BBC NEWS Americas Africa Europe Middle East South Asia Asia Pacific Russian Polish Albanian Greek Czech Ukrainian Serbian Turkish Romanian
BBCi NEWS   SPORT   WEATHER   WORLD SERVICE   A-Z INDEX     

BBC News World Edition
 You are in: Europe  
News Front Page
Africa
Americas
Asia-Pacific
Europe
Middle East
South Asia
UK
Business
Entertainment
Science/Nature
Technology
Health
-------------
Talking Point
-------------
Country Profiles
In Depth
-------------
Programmes
-------------
BBC Sport
BBC Weather
SERVICES
-------------
LANGUAGES
EDITIONS
Friday, 29 November, 2002, 22:02 GMT
Mother Teresa on fast track for sainthood
Mother Teresa
No one has ever reached beatification so quickly

Mother Teresa - the Roman Catholic nun regarded in her lifetime as a living saint on account of her work among the poor and the dying of Calcutta - is set to achieve the first step towards official sainthood by May 2003, less than six years after her death.

Before Christmas, Pope John Paul II will declare the Roman Catholic Church's authentication of the miraculous cure of an Indian woman from stomach cancer in Calcutta in 1998 through the intervention of Mother Teresa.

They think that... my intimacy with God and union with His Will are filling my heart - if they only knew

Mother Teresa

It normally takes decades, and sometimes centuries, for Rome to complete the exhaustive enquiries it deems necessary to confirm without doubt and for all time the merits, moral defects (if any) and purported miracles of potential saints.

On 20 December, the Pope is expected to announce the exact date of Mother Teresa's beatification next year.

Her full canonisation is likely to follow within a year or two, bestowing upon her the Catholic Church's highest honour.

Doubts of faith

Sainthood means that Catholics around the world will be encouraged to venerate Mother Teresa for her heroic virtues.

Mother Teresa
She was haunted by religious doubts
The very idea of "fast track sainthood" seems a contradiction in terms in the offices of the Vatican's Congregation for the Causes of Saints, the department which has been collecting voluminous dossiers on holy men and women since the year 1588.

No one has ever reached beatification in such a short time as Mother Teresa.

Yet according to a book just published in Italy, Mother Teresa's Secret, Italian writer Saverio Gaeta writes that Mother Teresa's faith in God was severely tested during one period of her life.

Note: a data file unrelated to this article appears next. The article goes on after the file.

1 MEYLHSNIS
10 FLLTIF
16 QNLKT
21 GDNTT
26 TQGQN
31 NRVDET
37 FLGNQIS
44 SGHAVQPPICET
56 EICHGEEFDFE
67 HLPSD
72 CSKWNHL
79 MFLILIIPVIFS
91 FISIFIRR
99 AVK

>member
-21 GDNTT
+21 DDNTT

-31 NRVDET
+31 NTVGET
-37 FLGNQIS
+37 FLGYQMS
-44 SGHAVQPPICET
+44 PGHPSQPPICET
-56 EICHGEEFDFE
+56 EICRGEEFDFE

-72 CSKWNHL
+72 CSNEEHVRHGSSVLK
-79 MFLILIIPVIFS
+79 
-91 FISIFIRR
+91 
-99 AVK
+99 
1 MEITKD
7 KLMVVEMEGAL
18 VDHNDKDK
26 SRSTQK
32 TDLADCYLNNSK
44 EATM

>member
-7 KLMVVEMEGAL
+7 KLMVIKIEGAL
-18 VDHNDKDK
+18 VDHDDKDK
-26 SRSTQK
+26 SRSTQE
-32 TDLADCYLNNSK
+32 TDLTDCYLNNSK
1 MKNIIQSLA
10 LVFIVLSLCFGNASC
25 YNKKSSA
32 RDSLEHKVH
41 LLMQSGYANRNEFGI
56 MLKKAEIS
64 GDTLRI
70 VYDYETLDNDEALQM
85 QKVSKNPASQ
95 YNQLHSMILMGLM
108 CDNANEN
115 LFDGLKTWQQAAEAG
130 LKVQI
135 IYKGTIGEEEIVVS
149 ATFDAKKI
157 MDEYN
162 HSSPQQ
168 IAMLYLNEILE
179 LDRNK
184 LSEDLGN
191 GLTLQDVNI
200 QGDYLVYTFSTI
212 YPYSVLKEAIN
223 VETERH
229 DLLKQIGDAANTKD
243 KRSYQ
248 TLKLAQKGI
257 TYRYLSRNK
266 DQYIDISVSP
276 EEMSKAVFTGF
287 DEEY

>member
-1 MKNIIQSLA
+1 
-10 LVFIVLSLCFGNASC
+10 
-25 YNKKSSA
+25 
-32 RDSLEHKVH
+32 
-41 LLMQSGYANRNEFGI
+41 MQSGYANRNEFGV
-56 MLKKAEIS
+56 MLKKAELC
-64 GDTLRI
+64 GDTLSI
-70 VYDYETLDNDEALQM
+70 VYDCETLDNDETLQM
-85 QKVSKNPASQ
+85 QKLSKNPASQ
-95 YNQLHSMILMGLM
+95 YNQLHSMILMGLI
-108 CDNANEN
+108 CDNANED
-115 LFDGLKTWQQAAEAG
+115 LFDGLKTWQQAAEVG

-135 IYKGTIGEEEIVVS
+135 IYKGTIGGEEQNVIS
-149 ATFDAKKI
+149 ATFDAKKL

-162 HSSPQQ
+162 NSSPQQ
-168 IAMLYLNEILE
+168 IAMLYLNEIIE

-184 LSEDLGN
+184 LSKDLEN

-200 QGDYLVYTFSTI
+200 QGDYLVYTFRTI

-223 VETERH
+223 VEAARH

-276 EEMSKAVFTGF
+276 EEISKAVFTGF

Private thoughts

According to secret diaries and letters which she told her spiritual director not to publish during her lifetime, for 50 years the Albanian nun was haunted by religious doubt.

Many saints of the Church have been mystics who suffered dark periods of doubt and torment about their faith

Manlio Asta, theologian

"I have to keep smiling all the time," she once confessed in a letter to a Jesuit priest, which forms part of her dossier sent to Rome from India.

"They think that it is my faith, my hope and my love that is overwhelming me, and that my intimacy with God and union with His Will are filling my heart. If they only knew."

Rome theologian Manlio Asta commented:

"Many saints of the Church have been mystics who suffered dark periods of doubt and torment about their faith. The fact that Mother Teresa also doubted cannot be an obstacle to her beatification."

The nun also reveals in her diaries and letters that she had visions - in church jargon "interior locutions" - and says she was instructed by Jesus Christ himself to found a new religious order of nuns who would sacrifice everything in their lives to look after the poorest of the poor in India, people often abandoned to die, and whom no one else would touch.

She writes in her diary that she heard "a voice" telling her that the sisters in her new order should go around in pairs, one to minister to the sick, the other to the dying.

Mother Teresa with an orphan
She had an extraordinary sense of charity
"To move about fast each nun should learn to ride a bicycle, some how to drive a bus," Mother Teresa wrote in 1947 from Darjeeling.

This was a relatively daring concept in the context of Calcutta in the 1940s where two young women would rarely be seen walking in the street, let along driving together in a van, without being accompanied by a man.

Mother Teresa was awarded the Nobel Peace Prize in recognition of her life's work.

She founded two orders of nuns and three male religious orders. The best known are the Missionaries of Charity who now operate worldwide and number nearly five thousand.

Humour

I once met her briefly for an interview at Rome airport as she was flying in from one mission in Asia, en route to another in Canada.

She had no registered luggage and carried all her worldly goods with her wrapped up in a small white cloth satchel.

Dressed in the blue hemmed white robes of her order she seemed an insignificant figure as we sat side by side in the arrivals terminal.

But apart from her extraordinary sense of charity, what struck me also was the humour in her eyes.

She explained with glee, and also a touch of mischievousness, I thought, that the Indian government had given her a lifetime free first class ticket on Air India to help her keep in contact with her nuns working in the far corners of the world.

"I just fly in unannounced and ask to see the local head of state or prime minister and normally they receive me immediately," she told me.

See also:

04 Oct 02 | South Asia
12 Aug 02 | South Asia
06 Sep 01 | South Asia
Internet links:


The BBC is not responsible for the content of external internet sites

Links to more Europe stories are at the foot of the page.


E-mail this story to a friend

Links to more Europe stories

© BBC ^^ Back to top

News Front Page | Africa | Americas | Asia-Pacific | Europe | Middle East |
South Asia | UK | Business | Entertainment | Science/Nature |
Technology | Health | Talking Point | Country Profiles | In Depth |
Programmes